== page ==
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Chapter 8. Restoring the Earth: Introduction
We are dependent on the earth’s natural systems for goods, ranging from building materials to seafood, as well as services, ranging from flood control to crop pollination. If croplands are eroding and harvests are shrinking, if water tables are falling and wells are going dry, if grasslands are turning to desert and livestock are dying, we are in trouble. If civilization’s environmental support systems continue to decline, eventually civilization itself will follow.
In Chapter 5 we discussed the deforestation, soil erosion, and devastation of Haiti’s countryside. After looking at the desperate situation in Haiti, Craig Cox, Executive Director of the U.S.-based Soil and Water Conservation Society, wrote, “I was reminded recently that the benefits of resource conservation—at the most basic level—are still out of reach for many. Ecological and social collapses have reinforced each other in a downward spiral into poverty, environmental degradation, social injustice, disease, and violence.” Unfortunately, the situation Cox describes is what lies ahead for more and more countries if we do not restore the earth’s health. 1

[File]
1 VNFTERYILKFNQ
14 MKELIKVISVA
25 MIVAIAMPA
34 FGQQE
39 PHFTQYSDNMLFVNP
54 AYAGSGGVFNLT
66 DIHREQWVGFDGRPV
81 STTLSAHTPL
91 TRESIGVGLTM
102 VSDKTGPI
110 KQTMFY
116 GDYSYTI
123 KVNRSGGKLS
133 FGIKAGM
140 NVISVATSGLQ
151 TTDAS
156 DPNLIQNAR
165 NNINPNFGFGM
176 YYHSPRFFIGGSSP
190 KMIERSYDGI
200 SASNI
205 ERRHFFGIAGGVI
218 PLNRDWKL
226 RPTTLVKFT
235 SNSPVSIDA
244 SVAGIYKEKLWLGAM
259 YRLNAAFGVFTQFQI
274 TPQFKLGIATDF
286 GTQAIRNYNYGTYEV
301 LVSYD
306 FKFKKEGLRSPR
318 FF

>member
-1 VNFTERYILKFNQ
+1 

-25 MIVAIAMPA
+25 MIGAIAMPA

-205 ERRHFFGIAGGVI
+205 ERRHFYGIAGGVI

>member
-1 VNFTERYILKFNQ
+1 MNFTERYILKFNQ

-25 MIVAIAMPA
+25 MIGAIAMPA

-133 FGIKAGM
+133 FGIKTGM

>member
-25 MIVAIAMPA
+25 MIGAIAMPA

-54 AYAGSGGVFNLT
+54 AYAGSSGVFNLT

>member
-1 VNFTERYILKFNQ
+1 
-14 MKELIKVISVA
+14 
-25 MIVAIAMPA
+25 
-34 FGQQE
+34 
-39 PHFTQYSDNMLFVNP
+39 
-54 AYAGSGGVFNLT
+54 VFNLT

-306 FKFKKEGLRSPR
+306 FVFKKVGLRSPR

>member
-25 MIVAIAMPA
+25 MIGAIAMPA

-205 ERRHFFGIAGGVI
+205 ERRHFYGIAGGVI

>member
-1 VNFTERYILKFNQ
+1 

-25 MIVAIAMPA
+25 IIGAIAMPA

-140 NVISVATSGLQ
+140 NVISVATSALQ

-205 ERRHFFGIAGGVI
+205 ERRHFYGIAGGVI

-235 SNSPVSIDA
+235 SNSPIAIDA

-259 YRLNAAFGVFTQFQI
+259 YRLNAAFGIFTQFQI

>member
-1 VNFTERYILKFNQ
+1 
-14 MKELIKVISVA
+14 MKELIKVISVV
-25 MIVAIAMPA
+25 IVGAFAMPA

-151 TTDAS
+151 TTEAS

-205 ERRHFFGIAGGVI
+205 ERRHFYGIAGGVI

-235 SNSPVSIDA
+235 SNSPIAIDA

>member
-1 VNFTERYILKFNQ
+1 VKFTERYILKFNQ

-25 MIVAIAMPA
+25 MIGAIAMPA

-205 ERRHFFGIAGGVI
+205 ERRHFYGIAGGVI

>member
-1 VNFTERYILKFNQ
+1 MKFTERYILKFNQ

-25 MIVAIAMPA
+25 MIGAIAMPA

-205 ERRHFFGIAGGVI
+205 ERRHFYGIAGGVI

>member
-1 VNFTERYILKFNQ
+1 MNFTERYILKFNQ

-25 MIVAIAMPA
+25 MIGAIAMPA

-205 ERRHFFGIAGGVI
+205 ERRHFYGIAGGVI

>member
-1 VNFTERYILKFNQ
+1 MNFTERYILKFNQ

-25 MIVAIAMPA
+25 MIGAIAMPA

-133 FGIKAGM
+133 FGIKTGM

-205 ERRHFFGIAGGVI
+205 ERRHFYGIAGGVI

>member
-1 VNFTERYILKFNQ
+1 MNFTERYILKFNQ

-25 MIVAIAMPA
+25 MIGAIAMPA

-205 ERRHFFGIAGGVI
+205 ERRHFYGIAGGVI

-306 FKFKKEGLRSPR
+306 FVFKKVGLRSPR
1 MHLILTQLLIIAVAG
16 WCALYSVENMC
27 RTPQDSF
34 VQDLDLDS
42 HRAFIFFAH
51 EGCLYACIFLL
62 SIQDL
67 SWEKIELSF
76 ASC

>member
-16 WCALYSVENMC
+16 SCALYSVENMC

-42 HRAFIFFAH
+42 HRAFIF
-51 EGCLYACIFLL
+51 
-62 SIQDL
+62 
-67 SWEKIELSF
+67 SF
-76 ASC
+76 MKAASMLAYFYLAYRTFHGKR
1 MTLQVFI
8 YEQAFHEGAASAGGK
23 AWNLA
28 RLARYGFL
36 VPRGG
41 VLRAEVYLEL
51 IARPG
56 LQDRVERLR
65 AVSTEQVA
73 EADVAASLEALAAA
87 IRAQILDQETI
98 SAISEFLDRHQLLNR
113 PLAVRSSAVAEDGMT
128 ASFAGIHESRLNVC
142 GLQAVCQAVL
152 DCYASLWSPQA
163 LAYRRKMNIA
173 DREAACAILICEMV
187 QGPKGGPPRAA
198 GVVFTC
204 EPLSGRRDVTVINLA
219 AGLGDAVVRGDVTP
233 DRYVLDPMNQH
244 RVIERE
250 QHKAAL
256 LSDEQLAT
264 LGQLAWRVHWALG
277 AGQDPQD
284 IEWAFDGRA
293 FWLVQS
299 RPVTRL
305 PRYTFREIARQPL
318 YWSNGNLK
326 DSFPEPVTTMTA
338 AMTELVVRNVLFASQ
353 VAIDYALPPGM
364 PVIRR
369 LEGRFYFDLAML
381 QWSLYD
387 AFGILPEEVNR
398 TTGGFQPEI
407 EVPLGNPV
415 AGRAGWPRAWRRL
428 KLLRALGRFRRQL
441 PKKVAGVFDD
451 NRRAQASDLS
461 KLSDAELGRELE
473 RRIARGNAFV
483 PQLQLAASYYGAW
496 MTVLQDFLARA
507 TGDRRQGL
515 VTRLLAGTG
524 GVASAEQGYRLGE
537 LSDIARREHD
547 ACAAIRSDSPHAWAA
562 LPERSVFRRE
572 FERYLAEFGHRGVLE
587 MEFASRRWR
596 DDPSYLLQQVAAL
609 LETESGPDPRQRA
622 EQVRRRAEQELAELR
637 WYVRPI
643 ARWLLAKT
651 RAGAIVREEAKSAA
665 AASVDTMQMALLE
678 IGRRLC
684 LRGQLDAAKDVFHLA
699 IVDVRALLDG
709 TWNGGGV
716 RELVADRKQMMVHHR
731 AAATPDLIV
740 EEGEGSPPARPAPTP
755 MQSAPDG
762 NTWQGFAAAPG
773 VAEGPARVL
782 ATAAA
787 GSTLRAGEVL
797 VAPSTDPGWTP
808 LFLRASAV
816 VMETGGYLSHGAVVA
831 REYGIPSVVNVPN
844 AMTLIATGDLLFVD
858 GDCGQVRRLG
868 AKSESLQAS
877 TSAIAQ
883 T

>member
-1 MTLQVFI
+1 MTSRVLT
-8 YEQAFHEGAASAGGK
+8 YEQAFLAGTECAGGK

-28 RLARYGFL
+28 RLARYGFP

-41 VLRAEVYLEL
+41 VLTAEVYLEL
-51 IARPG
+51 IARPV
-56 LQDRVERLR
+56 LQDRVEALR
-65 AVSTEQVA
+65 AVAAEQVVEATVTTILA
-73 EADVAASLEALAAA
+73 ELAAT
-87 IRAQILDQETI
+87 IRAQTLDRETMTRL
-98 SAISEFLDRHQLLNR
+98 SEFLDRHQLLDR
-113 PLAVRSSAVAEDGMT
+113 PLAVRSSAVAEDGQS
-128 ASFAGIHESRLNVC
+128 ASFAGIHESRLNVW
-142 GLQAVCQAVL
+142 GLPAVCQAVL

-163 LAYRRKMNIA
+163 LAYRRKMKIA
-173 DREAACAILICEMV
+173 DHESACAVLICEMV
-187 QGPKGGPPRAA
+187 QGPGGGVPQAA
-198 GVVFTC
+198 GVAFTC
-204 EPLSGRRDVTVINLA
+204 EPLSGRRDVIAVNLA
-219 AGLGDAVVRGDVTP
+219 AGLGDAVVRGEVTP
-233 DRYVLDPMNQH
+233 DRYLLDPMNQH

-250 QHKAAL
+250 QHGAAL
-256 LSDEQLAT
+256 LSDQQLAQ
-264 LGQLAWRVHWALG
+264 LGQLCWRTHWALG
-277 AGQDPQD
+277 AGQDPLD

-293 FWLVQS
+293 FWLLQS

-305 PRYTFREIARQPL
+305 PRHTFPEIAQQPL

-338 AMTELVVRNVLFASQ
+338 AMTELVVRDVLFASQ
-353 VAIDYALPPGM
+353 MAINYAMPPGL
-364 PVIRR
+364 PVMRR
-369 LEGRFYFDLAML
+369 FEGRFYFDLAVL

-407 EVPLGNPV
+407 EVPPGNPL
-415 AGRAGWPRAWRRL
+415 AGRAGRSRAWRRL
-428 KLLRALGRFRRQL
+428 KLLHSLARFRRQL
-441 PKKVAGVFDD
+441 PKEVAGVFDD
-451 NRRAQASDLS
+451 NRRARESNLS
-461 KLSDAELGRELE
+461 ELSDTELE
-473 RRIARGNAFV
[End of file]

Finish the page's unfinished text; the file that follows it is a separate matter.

Restoring the earth will take an enormous international effort, one far larger and more demanding than the often-cited Marshall Plan that helped rebuild war-torn Europe and Japan. And such an initiative must be undertaken at wartime speed lest environmental deterioration translate into economic decline and state failure, just as it did for earlier civilizations that violated nature’s thresholds and ignored its deadlines.
1. Craig A. Cox, “Conservation Can Mean Life or Death,” Journal of Soil and Water Conservation, November/December 2004.
Copyright © 2008 Earth Policy Institute